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A group of women at Harvard in the late 1800s catalogued the entire universe but weren’t allowed to vote

E.L. Hamilton

In the late 1800s, a group of women hunched over their desks in Cambridge, Massachusetts, as they cataloged hundreds of thousands of stars using a system they invented. They worked six days a week making calculations that would eventually inform the discovery of the universe’s expansion. They came to be known as the “Harvard Computers,” but at the time these obviously very intelligent ladies were not allowed to vote.

Edward Charles Pickering, the fourth director of the Harvard Observatory, was a progressive man for his times. He graduated from Harvard in 1865 and taught physics at MIT, where he bucked tradition by allowing students to participate in experiments. He invited women to attend his lectures.

Instead of relying on observations by telescope, Pickering encouraged examination of astro-photographs. In the late 1800s, new glass-plate technology allowed astronomers to take photographs through a telescope. Pickering’s ambition was to examine and catalogue the whole night sky. The Harvard College Observatory amassed a huge collection of images, which eventually numbered a half-million glass plates.

There was, however, a problem: more data coming in via photographs than the available eyes could analyze. The clerical work was tedious, exacting, and repetitive. It also required thoughtful, attentive skill. That’s how, when, and why Pickering turned to women.

In 1881, on the recommendation of his wife, Pickering first hired one of the maids of his household, Williamina Fleming. She would work for at Harvard for 34 years, becoming the manager of a large staff of assistants.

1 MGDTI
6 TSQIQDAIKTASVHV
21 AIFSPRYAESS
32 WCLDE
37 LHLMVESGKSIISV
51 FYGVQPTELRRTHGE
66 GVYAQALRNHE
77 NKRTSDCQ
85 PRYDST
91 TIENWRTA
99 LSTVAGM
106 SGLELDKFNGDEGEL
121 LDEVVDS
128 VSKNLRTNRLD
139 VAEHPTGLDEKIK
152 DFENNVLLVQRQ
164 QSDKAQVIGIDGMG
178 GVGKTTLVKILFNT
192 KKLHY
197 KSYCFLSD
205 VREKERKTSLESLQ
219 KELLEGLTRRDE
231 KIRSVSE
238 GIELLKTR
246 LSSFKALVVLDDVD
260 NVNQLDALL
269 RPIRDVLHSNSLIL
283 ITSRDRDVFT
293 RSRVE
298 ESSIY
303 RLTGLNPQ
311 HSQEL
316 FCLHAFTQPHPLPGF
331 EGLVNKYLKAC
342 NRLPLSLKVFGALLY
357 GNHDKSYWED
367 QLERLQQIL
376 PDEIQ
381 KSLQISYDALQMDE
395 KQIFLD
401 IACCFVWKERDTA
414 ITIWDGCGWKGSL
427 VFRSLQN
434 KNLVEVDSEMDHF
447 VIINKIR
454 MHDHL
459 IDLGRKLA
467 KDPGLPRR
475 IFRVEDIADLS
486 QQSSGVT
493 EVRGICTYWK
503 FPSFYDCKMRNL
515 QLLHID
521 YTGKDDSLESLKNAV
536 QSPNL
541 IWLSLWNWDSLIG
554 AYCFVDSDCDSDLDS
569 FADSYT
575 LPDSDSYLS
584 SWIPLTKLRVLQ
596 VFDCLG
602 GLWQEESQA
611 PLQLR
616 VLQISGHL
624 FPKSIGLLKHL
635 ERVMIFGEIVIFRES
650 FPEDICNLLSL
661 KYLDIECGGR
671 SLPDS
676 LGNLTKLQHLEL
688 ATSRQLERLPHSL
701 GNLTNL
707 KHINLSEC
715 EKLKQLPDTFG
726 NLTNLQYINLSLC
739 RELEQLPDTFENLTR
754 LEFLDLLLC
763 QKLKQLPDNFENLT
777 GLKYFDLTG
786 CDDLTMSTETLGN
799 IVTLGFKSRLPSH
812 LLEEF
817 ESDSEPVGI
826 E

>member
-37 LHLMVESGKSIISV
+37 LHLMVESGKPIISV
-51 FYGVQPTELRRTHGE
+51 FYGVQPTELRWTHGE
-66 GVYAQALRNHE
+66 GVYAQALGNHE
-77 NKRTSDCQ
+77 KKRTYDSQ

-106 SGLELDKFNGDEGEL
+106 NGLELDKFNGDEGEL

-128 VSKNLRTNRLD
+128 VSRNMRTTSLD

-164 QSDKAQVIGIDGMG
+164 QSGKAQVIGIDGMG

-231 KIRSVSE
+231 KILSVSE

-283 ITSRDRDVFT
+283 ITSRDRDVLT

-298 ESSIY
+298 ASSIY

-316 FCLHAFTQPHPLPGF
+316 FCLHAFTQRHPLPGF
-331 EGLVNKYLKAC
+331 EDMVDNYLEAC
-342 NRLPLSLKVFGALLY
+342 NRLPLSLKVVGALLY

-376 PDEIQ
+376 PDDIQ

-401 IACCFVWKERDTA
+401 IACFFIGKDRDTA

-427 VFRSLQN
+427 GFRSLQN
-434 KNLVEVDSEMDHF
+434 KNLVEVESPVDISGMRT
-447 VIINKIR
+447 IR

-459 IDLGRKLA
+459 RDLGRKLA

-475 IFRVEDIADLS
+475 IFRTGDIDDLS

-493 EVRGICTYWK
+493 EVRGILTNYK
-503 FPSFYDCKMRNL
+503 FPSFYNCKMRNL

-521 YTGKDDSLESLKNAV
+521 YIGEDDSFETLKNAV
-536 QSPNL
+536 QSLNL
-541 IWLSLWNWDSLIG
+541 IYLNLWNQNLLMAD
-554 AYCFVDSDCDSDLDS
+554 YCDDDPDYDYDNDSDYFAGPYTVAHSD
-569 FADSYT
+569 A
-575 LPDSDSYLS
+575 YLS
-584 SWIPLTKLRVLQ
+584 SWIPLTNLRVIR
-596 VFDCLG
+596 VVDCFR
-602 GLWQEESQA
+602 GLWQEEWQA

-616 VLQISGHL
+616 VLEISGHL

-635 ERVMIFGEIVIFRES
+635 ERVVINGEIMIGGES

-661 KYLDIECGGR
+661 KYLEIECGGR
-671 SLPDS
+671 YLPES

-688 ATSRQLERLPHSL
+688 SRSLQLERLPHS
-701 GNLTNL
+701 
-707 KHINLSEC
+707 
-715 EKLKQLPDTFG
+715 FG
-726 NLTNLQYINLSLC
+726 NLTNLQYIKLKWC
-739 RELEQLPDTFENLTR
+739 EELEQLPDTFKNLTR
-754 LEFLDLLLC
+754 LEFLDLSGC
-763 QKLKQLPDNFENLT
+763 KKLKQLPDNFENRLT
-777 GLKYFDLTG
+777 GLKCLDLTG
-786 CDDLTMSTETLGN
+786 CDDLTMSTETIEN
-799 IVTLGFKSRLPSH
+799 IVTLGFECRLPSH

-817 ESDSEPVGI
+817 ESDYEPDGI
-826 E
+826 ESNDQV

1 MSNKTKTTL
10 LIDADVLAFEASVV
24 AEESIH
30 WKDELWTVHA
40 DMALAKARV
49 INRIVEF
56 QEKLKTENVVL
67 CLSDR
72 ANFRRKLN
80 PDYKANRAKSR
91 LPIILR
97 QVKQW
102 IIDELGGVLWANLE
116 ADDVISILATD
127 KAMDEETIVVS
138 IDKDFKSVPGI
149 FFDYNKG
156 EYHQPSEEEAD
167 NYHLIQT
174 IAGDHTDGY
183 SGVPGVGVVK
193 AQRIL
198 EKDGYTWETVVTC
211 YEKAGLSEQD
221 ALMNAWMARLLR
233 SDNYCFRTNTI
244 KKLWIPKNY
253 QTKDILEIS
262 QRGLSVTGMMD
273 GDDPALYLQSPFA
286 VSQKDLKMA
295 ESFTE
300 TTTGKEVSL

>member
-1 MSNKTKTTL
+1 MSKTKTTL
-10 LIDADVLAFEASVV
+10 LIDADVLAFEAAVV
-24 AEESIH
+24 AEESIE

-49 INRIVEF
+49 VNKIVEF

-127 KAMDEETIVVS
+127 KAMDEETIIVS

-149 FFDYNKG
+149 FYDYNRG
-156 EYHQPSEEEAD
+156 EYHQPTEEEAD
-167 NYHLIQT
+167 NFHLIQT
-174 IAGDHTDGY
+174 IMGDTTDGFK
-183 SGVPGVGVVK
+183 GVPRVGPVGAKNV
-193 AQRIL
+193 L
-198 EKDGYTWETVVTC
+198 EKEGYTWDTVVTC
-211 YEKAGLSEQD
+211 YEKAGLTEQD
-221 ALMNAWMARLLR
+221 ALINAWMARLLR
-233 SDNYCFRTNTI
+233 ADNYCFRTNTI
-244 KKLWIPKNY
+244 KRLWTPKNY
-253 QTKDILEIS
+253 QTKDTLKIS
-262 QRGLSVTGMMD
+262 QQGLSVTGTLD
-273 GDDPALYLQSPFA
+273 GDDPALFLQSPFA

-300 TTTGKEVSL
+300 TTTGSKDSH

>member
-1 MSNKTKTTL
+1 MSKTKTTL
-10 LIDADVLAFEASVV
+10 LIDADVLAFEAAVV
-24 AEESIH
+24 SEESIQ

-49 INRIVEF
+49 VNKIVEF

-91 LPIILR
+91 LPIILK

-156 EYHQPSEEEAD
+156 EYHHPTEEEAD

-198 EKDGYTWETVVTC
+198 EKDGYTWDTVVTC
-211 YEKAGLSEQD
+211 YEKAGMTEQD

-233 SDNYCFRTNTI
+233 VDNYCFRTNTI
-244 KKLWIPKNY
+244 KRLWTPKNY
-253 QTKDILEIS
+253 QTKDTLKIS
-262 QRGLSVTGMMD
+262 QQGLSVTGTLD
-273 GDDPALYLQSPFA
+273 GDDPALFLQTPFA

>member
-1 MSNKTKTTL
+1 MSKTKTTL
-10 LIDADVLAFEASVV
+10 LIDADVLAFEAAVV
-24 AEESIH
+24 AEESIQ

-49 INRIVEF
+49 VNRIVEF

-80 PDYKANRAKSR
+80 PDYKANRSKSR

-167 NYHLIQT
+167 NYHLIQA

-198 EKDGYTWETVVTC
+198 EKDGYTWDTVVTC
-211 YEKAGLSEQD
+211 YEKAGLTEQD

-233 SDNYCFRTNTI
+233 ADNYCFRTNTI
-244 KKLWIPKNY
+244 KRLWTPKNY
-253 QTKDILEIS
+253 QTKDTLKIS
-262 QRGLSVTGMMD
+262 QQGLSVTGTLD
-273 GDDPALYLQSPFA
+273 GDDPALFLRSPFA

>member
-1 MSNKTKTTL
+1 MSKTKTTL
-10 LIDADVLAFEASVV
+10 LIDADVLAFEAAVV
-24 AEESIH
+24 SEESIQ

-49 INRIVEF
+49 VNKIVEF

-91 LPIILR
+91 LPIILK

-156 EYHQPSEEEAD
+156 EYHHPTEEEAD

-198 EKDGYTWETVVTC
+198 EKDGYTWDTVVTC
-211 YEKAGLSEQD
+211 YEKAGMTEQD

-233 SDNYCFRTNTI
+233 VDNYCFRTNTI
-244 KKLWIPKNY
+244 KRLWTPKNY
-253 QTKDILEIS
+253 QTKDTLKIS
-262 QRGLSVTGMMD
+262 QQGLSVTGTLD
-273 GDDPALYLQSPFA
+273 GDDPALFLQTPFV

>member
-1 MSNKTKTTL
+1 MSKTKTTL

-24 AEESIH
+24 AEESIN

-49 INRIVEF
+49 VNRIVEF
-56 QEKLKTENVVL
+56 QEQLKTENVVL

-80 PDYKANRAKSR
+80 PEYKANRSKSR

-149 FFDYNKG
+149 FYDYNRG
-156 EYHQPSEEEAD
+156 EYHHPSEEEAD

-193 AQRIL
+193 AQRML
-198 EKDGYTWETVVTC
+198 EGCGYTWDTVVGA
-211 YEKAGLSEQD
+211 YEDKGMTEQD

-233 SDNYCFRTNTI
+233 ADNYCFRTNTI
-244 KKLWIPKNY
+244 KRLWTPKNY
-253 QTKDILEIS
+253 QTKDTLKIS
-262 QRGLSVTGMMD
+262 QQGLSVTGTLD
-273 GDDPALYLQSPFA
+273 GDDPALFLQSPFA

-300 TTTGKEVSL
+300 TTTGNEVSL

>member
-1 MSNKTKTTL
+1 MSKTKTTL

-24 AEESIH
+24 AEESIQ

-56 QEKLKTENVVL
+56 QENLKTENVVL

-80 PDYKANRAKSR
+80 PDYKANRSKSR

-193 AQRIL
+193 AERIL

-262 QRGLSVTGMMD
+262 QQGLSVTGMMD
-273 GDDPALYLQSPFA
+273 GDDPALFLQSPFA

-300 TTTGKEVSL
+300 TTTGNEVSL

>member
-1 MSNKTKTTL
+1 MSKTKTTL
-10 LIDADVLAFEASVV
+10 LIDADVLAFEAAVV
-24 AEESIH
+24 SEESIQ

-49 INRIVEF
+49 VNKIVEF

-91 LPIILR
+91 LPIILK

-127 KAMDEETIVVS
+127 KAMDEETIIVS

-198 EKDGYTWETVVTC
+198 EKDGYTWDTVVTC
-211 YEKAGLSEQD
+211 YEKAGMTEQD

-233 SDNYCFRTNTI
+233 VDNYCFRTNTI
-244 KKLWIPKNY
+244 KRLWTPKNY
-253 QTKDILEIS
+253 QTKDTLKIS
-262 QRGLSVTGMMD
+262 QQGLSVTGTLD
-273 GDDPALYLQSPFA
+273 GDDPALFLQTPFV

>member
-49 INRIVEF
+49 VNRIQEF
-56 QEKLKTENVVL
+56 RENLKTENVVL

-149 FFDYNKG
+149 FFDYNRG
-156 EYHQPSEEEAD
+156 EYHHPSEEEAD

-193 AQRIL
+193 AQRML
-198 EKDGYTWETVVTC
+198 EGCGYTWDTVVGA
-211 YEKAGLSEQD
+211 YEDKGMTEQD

Pleased with Fleming’s obvious intelligence and work ethic, Pickering wrote an ad recruiting other women, as recounted in The Glass Universe: How the Ladies of Harvard Universe Took the Measure of the Stars, by Dava Sobel.  “Many ladies are interested in astronomy and own telescopes, but with two or three noteworthy exceptions their contributions to the science have been almost nothing,” Pickering wrote, as Sobel recounts. “Many of them have the time and inclination for such work, and especially among the graduates of women’s colleges are many who have had abundant training to make excellent observers. As the work may be done at home, even from an open window, provided the room has the temperature of the outer air, there seems to be no reason why they would not thus make an advantageous use of their skill.”

Photograph of the Harvard Computers (unflatteringly known as “Pickering’s Harem”), a group of women who worked under Edward Charles Pickering at the Harvard College Observatory.

Photograph of the Harvard Computers (unflatteringly known as “Pickering’s Harem”), a group of women who worked under Edward Charles Pickering at the Harvard College Observatory.